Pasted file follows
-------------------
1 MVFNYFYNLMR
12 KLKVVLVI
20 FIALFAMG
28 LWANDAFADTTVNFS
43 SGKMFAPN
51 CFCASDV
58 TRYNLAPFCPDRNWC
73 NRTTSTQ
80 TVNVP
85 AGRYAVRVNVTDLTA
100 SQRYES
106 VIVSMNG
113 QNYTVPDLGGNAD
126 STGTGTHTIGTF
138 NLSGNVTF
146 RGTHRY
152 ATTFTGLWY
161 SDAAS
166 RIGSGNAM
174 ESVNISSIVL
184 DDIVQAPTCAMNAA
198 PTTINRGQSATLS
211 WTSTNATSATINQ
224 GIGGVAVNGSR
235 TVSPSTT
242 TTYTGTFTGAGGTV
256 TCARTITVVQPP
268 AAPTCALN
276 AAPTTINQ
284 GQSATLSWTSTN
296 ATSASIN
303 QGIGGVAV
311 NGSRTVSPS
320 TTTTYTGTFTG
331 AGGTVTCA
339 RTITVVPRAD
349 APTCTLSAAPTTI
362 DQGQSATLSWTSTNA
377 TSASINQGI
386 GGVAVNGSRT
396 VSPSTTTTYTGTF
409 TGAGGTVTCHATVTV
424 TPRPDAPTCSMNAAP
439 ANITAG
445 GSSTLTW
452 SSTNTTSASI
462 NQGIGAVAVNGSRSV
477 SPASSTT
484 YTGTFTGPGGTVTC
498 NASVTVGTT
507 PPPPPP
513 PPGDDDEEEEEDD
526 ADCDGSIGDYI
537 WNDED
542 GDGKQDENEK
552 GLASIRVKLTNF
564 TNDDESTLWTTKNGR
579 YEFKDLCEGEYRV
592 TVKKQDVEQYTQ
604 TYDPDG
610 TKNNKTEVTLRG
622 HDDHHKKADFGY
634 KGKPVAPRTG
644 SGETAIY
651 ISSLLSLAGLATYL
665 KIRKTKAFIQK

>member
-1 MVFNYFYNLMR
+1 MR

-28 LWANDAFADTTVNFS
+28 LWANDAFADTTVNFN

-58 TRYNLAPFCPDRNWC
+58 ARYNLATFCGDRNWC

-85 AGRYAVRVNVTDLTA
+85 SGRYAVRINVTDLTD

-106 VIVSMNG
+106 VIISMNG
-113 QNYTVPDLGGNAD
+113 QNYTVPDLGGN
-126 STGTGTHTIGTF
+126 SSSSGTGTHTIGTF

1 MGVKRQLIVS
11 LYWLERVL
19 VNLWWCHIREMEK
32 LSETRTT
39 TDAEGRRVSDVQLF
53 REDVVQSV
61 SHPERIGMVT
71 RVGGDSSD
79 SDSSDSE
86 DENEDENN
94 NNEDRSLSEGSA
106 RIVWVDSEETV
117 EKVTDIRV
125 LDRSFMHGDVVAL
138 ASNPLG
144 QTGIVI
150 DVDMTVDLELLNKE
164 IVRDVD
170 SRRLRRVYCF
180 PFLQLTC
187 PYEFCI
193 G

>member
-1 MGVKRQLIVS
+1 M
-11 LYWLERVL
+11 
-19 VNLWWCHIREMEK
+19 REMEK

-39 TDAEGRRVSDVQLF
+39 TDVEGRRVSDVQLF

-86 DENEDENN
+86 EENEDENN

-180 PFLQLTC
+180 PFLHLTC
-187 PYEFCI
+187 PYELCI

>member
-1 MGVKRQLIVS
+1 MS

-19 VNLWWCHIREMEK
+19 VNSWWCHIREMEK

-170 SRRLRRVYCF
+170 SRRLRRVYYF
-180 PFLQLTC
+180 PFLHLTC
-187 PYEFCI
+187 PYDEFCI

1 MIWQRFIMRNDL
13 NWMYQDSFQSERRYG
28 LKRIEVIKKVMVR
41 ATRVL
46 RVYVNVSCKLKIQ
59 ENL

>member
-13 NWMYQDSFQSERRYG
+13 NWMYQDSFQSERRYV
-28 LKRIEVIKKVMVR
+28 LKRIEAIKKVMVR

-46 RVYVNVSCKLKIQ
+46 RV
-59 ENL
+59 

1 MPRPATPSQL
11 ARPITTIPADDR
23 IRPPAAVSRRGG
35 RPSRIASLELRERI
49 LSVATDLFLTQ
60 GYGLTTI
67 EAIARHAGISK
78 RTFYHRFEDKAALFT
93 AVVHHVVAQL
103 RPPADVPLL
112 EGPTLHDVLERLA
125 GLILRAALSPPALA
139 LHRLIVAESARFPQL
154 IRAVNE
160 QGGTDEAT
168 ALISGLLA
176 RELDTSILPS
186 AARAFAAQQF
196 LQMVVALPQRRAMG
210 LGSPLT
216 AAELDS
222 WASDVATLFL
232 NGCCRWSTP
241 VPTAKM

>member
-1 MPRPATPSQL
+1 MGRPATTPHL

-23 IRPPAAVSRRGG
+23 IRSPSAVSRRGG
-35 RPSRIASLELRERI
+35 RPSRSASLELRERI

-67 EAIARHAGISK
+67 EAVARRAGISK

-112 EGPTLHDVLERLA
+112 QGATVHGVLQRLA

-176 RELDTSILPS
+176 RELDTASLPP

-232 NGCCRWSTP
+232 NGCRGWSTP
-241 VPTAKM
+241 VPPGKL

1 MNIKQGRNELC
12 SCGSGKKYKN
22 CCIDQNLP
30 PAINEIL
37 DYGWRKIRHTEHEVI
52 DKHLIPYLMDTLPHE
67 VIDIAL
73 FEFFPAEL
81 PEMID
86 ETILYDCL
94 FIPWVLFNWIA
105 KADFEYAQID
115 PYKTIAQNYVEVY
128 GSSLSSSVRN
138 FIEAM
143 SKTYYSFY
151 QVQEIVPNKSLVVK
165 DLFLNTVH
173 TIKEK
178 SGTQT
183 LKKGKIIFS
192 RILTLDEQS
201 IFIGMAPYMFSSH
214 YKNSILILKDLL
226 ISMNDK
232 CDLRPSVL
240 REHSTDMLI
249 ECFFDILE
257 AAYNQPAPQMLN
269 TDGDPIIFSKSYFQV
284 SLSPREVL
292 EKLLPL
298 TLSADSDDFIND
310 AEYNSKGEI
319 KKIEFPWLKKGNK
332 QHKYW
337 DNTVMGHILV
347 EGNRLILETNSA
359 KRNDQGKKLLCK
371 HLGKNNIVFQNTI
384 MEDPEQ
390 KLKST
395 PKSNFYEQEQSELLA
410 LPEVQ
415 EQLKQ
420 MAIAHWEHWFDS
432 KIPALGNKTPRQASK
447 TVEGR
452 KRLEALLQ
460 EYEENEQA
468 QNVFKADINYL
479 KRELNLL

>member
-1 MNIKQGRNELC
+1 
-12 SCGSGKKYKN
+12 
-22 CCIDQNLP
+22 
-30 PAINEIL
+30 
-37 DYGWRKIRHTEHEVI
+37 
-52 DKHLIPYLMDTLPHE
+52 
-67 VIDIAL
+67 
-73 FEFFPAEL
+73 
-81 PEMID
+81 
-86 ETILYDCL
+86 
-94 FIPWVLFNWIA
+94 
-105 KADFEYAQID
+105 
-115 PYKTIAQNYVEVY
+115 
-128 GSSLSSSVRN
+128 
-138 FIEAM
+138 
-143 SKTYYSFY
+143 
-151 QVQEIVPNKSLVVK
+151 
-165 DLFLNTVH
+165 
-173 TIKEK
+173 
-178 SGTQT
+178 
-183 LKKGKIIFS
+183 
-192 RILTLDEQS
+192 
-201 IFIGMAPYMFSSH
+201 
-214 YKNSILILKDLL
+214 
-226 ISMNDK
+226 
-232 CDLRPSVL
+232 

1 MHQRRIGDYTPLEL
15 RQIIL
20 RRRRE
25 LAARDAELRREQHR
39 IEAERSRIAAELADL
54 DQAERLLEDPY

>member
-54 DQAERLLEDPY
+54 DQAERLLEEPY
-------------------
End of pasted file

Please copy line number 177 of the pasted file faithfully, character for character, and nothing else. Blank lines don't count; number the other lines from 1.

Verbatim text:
+67 EAVARRAGISK